Tuesday, March 31, 2009


We're on the homestretch here with 2 weeks left on our vacation. Can you guess what these girls will miss most?

Friday, March 20, 2009


Yes, Papa. We know the DVD's out. And we know that you got yours. So instead, we got ourselves a VeggieTales movie.

Wednesday, March 18, 2009

Reading Papa's Letters

The ladies in the family get the annual letter from the man of the house on St. Nicholas' Day (that's December 6 for y'all). So it's a special treat to get funny, heart-warming, make-us-miss-him-more letters unexpectedly. So special that it had to be captured by the paparazzi mom.

Because he's creative and smart at the same time, the papa puts a collage in the letters, inserts comic strips cut out from the Sunday Post, and includes junk mail with stickers! Yes, his girls had a blast ripping open their mail and basking in the love that had been sent with it.

Sunday, March 15, 2009

Teacher Moment

I couldn't have planned it better.

Back in VA, the girls attend a weekly Philippine language and cultural school run by volunteers. A few months ago, they learned about well-known Filipinos. Depending on the ages of the students, I am sure they do not remember the same personalities. My girls remember Lea Salonga, especially since we showed them a behind-the-scenes recording of Disney's theme song for the movie, Aladdin. On the other hand, the teens in class may remember Arnel Pineda, currently lead singer of the American band, Journey.

Last night, I skipped Journey's concert to watch a ballet and lost bragging rights. Yes, a ballet. It was an extended run of Ballet Manila's Tatlong Kuwento ni Lola Basyang led by Lisa Macuja-Elizalde, the first foreigner invited to join the Kirov Ballet. Lola Basyang was a creation of (another well-known Filipino featured in the girls' lesson), Severino Reyes. The girls have read the three stories retold in this performance, narrated by veteran actress, Luz Fernandez, who reprised the role that I've watched her perform when I was younger.

So far, so good. In watching this world-class ballet, a lesson from the past gets some flesh. For PhP100 (or $2) per person, my girls get to watch a story come to life, to see a prima ballerina, and to pose with an actress.

But we had another surprise in the form of another famous Filipina -- former First Lady Imelda Marcos, who came to watch the performance. Of course the girls remembered her from their lesson! And in a few days, the lesson from months ago will continue at the Shoe Museum where we will view this woman's collection.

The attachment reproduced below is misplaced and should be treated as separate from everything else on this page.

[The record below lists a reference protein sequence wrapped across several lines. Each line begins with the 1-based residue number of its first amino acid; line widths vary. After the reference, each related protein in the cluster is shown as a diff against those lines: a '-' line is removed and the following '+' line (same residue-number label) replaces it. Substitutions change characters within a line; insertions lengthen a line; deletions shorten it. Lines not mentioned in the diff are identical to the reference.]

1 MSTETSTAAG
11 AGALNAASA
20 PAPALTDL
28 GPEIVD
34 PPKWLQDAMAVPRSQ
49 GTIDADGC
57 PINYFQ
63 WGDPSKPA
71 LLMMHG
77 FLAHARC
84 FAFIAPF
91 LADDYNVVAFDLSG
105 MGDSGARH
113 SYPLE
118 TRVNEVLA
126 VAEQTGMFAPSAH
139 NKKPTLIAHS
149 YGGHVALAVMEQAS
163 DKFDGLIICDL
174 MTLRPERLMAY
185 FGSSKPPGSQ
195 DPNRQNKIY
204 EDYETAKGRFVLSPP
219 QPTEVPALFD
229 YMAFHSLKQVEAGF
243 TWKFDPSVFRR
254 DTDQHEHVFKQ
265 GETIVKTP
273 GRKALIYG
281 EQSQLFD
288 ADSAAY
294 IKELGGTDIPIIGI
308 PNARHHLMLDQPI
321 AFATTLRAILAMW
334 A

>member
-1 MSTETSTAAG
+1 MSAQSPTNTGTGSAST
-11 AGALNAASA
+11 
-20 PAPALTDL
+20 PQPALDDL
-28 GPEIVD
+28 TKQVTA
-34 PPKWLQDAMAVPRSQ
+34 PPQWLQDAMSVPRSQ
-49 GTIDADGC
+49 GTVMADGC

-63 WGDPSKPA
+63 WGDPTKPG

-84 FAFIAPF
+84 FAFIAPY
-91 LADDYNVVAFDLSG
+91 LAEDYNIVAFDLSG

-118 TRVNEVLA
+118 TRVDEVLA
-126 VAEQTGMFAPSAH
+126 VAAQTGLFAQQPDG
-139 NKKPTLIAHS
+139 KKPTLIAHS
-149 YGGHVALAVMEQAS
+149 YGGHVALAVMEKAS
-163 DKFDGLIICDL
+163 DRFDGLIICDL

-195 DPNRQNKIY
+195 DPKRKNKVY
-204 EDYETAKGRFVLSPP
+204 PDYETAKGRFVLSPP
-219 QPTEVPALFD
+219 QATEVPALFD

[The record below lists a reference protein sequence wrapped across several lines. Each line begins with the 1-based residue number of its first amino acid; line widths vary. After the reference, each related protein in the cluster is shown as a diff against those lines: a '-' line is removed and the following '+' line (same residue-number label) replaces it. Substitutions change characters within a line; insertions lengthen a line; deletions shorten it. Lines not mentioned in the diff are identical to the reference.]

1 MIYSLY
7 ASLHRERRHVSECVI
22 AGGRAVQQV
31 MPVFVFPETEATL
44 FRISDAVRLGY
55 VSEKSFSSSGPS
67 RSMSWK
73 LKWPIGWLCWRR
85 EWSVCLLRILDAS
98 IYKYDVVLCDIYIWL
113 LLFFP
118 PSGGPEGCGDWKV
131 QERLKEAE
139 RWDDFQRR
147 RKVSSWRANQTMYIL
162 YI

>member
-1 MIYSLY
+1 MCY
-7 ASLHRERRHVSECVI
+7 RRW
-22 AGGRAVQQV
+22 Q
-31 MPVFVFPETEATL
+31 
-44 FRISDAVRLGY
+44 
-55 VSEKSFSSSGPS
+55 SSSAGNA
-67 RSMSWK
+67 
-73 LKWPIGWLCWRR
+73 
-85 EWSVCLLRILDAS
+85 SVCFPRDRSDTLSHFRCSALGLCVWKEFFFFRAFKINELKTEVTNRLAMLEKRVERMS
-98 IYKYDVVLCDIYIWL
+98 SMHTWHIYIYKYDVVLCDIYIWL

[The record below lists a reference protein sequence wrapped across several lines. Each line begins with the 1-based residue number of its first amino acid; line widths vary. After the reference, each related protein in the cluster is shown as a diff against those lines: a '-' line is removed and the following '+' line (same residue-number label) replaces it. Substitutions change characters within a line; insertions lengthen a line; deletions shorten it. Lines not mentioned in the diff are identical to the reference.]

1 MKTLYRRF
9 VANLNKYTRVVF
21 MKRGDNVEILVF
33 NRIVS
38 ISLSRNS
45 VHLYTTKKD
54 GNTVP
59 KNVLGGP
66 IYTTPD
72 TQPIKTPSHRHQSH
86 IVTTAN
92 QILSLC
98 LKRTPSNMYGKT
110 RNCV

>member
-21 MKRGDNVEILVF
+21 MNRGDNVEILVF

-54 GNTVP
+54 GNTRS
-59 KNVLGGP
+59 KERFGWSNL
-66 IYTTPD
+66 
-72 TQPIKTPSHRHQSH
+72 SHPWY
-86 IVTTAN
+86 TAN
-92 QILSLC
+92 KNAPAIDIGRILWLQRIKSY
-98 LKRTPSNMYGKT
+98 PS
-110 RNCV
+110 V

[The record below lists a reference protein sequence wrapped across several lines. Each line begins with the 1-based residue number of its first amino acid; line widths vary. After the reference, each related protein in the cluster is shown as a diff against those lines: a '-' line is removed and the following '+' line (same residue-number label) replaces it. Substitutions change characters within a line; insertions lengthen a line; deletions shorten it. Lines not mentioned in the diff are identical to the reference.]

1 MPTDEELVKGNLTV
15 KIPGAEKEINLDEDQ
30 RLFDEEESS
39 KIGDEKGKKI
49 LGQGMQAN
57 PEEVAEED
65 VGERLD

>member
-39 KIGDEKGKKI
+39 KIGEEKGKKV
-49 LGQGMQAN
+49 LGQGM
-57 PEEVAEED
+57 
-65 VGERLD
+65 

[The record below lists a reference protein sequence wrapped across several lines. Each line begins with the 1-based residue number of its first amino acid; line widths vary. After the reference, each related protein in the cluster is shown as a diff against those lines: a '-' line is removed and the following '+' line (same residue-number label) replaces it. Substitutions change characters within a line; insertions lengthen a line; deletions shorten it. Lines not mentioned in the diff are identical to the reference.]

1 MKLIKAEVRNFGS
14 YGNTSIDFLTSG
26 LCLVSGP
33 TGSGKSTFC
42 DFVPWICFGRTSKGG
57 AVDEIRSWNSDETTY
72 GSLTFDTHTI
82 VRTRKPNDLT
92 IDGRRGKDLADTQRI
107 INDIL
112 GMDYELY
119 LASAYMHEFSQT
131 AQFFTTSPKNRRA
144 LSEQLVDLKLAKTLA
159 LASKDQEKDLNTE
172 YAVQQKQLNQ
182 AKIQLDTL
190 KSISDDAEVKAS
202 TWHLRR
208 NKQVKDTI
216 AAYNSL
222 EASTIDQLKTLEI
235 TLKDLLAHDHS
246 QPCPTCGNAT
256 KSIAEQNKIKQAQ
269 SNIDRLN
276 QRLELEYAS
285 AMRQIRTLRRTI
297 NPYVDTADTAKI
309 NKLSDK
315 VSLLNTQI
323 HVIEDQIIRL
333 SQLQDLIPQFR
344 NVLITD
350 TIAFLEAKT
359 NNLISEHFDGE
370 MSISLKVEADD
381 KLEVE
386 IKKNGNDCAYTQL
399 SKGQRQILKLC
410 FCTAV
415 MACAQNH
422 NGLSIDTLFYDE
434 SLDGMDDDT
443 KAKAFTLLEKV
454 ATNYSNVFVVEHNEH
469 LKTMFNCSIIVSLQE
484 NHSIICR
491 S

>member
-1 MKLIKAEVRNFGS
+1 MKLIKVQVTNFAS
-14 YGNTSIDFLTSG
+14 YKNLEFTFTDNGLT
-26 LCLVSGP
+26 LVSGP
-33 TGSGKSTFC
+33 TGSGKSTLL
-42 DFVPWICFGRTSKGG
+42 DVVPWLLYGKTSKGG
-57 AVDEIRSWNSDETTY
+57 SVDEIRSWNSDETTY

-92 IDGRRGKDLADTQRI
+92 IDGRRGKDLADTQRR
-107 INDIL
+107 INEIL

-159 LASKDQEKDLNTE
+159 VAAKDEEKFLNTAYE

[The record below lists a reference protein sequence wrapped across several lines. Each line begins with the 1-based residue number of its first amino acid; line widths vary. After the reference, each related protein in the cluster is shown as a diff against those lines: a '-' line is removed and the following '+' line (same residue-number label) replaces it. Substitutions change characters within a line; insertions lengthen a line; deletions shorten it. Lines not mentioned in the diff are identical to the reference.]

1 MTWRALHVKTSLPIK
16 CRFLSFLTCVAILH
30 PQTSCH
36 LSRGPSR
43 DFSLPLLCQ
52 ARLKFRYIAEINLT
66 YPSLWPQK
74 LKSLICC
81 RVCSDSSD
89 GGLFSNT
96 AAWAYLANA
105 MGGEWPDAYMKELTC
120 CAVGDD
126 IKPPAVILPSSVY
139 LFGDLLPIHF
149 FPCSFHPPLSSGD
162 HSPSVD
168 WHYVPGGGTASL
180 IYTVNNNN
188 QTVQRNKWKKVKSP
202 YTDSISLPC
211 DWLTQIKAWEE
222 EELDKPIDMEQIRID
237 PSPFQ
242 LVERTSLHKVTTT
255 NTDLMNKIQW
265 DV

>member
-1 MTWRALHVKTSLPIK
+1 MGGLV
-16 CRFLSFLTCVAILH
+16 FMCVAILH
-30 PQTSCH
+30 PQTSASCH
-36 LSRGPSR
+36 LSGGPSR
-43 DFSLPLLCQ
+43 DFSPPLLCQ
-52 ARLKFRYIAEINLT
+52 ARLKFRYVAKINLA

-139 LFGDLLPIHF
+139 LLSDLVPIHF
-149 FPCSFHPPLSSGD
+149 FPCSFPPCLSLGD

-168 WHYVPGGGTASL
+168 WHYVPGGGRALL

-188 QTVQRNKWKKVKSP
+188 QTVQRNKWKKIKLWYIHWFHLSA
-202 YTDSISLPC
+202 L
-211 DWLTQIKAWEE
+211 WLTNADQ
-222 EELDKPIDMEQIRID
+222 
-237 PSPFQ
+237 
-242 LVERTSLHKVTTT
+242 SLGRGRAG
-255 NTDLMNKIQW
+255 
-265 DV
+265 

On the drive home, Elena was writing on her pocket journal, recording that Imelda Marcos is a big woman. If I didn't know what it meant to give up watching Journey's concert, by evening's end, I did.

Sunday, March 8, 2009


After six weeks in a different culture, the girls have started showing the effects of immersion.

  • When they accidentally drop their utensils or bump at someone, instead of oops!, they now exclaim ay!
  • They have started enjoying cold, fresh-from-the-tap showers, even in the cooler evenings. Incidentally, that could be their second shower for the day too.
  • When they think of entertainment for the evening, it could mean plugging the Magic Sing, the videoke microphone. They've long forgotten their reticence in performing and easily belt out pop songs.
  • The tricycle is not anymore this strange contraption but a quick way to go to town--never mind that it's loud and that it isn't air-conditioned. The 2-kilometer ride costs PhP24.00 (or around $0.50).
  • At a fast-food restaurant, they're not likely to ask for burgers though those are available, even in the local eating places. At their only trip to McDonald's, the favorites were chicken with rice or spaghetti, and pineapple pie with ice-cold pineapple juice!
  • Ordinary objects have gained new meanings: turquoise-colored flowers have become fairy slippers; prickly weeds are shy and fold when touched.
  • Geckos? They expected to scream at the sight of their first one but instead, they tsk'd-tsk'd in imitation of its call.
  • The little one has visited the city library, considered one of the best in Metro Manila. She doesn't mind at all that she's required to remove her shoes before curling up with a book at the children's section.

  • If they cringed when I first offered it, they now clamor to have it for dessert: queso ice cream! That's right, cheese-flavored ice cream.
  • Purple? For the girls, it could only mean food. Ube!

Tuesday, March 3, 2009

School at the Beach

Windsurf School, that is. Why waste the wicked wind that blows across the sandbar? Math just had to wait.

The cousins learned about windsurfing safely on solid ground. The instructor used a small board just the right size for a seven-year old, and boy, did our 7-year old want to join her older cousins. But there are still swimming lessons to learn.

Then off to the beach to teach those legs about balancing on the board.

With a little help from the instructor, Ate (pronounced AH-teh; elder sister or female cousin) was quickly speeding off with the wind. No, that wasn't our princess. She and her little sister were left on dry land, wishing for the day when their Papa will windsurf with them.

There were enough spectators to make one nervous. But since they were relatives, the applause was loud and long! Because sooner than we expected, Ate was on her own.

See her fly, all in an hour's hard work while on vacation at the beach ...

... as the little cousins work at getting a head start.